Saturday, April 16, 2011

"Atlas Shrugged: Part 1"

Let me make something perfectly clear: I am no fan of Ayn Rand's objectivism philosophy. If I've ever liked an Ayn Rand novel (and I will admit that I actually really do like Anthem for one thing), it's not because of her philosophy, but because I can get an engaging story out of it. Frankly, looking at objectivism, I don't see what everyone is getting so riled up about. It's basically Ayn Rand reinventing a wheel that Adam Smith had already implied was created with his stuff detailing pure capitalism.

So when I tell you that today's movie is the first movie I have ever walked out of in my life, know that the reason why I walked out has absolutely nothing to do with objectivist philosophy, or the fact that it's a darling of the always-insane, bovinistic, and seminally idiotic Tea Party movement...

Atlas Shrugged: Part 1

America is on the verge of economic collapse, with the government imposing more and more regulations left and right. While this is going down, Dagna Taggart is trying to resurrect her family's railroad line, and she is willing to do whatever it takes to make sure that the company will stay afloat.


Yes, that is the summary. Why so short, you ask?

Because I frankly couldn't be brought to care at all about anything here. At all.

I... don't know where to start. Actually, no I do. If you're going to have a socio-political message in your movie (and given that this is an Ayn Rand adaptation, it's almost unavoidable that it's going to have some form of socio-political message), you have to bring people on your side, right? So how do you do that? You make characters that are engaging and likeable, and you make them overcome obstacles that are put in place by everyone else.

I can't be brought about to care about any of these characters, and I am almost completely certain it is the fault of the film-makers who couldn't make what essentially amounts to Donald Trump's work day interesting in any way. Near on everyone is an unlikeable scoundrel in the movie, and while I can get why you would do that with the bad guys, you do it to the people we're supposed to be rooting for too. So basically, it's an hour and a half of unlikeable people having annoying conversations about stuff. It wouldn't be so bad, either, if we had good actors speaking about this. But the actors they have for this movie are unspeakably bad. Not one of these people makes anything beyond the same one or two facial expressions, and their boring line delivery means we can't be bothered to care about how what they're saying is important to the plot.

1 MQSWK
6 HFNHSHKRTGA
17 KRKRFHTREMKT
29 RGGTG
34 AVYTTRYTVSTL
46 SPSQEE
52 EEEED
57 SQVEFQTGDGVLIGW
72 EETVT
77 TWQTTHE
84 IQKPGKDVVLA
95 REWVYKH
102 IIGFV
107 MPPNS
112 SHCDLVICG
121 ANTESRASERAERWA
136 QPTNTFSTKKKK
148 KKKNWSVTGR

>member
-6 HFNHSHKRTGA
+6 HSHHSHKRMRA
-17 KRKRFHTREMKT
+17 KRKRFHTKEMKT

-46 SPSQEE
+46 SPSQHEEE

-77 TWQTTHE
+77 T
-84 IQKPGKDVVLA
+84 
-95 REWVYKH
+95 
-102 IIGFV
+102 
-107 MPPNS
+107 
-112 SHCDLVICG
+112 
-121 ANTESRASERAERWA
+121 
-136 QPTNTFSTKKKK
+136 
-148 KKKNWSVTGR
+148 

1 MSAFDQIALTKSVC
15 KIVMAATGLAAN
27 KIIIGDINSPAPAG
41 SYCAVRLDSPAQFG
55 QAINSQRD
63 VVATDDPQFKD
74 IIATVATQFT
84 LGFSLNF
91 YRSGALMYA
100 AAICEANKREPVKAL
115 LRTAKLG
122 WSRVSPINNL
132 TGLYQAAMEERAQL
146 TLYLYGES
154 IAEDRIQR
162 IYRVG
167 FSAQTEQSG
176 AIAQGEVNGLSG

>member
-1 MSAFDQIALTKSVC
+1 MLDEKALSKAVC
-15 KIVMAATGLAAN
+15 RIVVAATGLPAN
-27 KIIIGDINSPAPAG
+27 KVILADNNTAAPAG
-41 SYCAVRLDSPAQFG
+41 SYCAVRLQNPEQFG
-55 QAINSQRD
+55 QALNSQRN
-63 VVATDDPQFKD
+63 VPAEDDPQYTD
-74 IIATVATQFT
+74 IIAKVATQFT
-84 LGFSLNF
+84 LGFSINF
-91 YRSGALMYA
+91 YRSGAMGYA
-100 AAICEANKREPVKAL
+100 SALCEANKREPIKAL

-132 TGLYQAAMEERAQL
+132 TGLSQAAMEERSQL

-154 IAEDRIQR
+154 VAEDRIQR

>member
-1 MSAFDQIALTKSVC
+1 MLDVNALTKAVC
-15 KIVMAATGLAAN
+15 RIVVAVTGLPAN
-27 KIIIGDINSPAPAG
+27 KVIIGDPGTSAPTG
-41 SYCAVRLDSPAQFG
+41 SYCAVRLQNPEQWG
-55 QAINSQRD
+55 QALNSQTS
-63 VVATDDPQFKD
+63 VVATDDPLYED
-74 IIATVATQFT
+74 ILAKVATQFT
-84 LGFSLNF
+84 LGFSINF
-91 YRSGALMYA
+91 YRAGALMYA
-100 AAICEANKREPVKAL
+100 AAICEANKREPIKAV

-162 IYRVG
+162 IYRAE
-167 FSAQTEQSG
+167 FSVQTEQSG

It doesn't help that almost nothing the characters say goes beyond 'I'm doing this for money, [insert more business jargon here], and you will not stop me/I will stop you/I cannot help you'. I'm sure there's a way to make that kind of dialogue interesting, but this movie could not find that way at all. And don't get me wrong, things did happen in this movie. But the problem was that things wouldn't stop happening, and plot developments kept on whizzing by with about the same amount of importance placed on each development. This cheapened the more significant plot developments greatly, and it ultimately rendered every event that occurs in this movie pointless.

I have heard it said that Atlas Shrugged is considered an unfilmable book. Perhaps this movie shows exactly why it is unfilmable: if I were Ayn Rand, I would be rolling in my grave at the lack of effort put into this movie. This whole movie came off to me as the worst kind of bad: the worst kind of bad that says that this movie was rushed to be released with absolutely no effort put into it by the actors, and no effort put to do the book justice. I personally haven't read the novel, but in this I will place the blame squarely on the film makers.


Fuck this movie.

And with this, you have the first movie I've ever walked out of.

This is Herr Wozzeck Reviews. I'll see you guys next time.

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